This "making of" video with Plant, Krauss and Burnettlets us glimpse the chemistry between the three musicians that madethis recording so magical. No word yet on a tour,but if Plant and Krauss come to town, I’ll be there.
Robert Plant and Alison Krausswill be featured guests on NPR’s World CaféLive on Nov.
It kept me real busy setting up mics and moving them around and getting new sounds. He tends to play really quietly like T Bone likes him to do, so just the mic on the tom, for example, will be picking up a lot of room because he's playing soft, and we just crank that up and pump it. I didn't really have to do any tricks on this music.
It was really a matter of capturing what these guys are doing and presenting it in the best light.”The crowd at Sound Emporium (L-R): drummer Jay Bellerose, banjo player Riley Baugus, Alison Krauss, guitarist Norman Blake, Robert Plant, guitarist Marc Ribot; producer T Bone Burnett, engineer Mike Piersante and bassist Dennis Crouch Photo: Callie Khouri Typical of Burnett's style, he was looking for a certain spontaneity in the performances, so none of the songs were rehearsed much before the two weeks of tracking in Nashville.
For preamps, I had Neve 1073s and some 1081s.”Piersante used a fairly straight setup on the band from song to song, “but [drummer] Jay Bellerose did a lot of reconfiguring between songs.
He was definitely setting up things for each particular song, which was really great.
Guitars float in seas of tremolo and reverb, drums whisper the beat, the standup bass thwacks with swinging authority and the vocals gracefully intermingle within the spare soundscape.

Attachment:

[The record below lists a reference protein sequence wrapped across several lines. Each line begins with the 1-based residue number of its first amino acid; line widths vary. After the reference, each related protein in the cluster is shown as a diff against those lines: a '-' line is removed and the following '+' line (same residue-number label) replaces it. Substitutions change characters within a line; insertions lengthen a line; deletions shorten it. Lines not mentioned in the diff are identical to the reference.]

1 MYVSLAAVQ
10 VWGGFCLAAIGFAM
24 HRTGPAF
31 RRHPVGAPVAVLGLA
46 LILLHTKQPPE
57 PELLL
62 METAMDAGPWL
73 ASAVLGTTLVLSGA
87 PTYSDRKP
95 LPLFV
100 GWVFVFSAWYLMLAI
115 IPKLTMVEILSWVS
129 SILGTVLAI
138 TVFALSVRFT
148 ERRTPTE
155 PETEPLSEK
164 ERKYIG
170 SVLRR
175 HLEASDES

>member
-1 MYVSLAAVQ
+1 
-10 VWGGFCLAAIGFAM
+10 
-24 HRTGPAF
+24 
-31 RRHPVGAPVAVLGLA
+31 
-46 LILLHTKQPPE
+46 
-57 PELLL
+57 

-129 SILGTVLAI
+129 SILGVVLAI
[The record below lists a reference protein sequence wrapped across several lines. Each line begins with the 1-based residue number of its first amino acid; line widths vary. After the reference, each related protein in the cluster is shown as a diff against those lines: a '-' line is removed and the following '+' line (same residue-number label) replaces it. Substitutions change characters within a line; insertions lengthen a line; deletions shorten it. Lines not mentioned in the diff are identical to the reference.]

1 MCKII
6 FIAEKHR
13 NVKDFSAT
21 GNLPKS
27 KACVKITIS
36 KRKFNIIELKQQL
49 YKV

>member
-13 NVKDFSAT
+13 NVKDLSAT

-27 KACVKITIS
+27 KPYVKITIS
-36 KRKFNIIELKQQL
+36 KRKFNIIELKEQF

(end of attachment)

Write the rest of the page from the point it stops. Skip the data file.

From the rubbery rockabilly drive of the Everlys' “Gone Gone Gone,” to the scrumptious harmonies of “Killing the Blues,” to timeless folk of “Your Long Journey,” this CD covers a lot of stylistic ground, but always retains its own characteristic sound.
In fact, the Cold Mountain soundtrack, to which she contributed, is on my i Pod. As a result, I once had a shuffle modemoment in which "Stairway to Heaven" followed "You Will Be My Ain True Love." It wasn’t exactly a natural progression. The two voices come together in a way I didn’t expect— the sound is neither bluegrass nor rock and roll, but you can hearthe influence of both.
So when I heard that Robert Plant and Alison Krauss had made an album together, I thought it was a joke. The songs are familiar — covers of Tom Waits,the Everly Brothers, Sam Phillips and more, includingone by Jimmy Page/Robert Plant.
Of course, when she mentioned it, I promptly said, "I love bluegrass!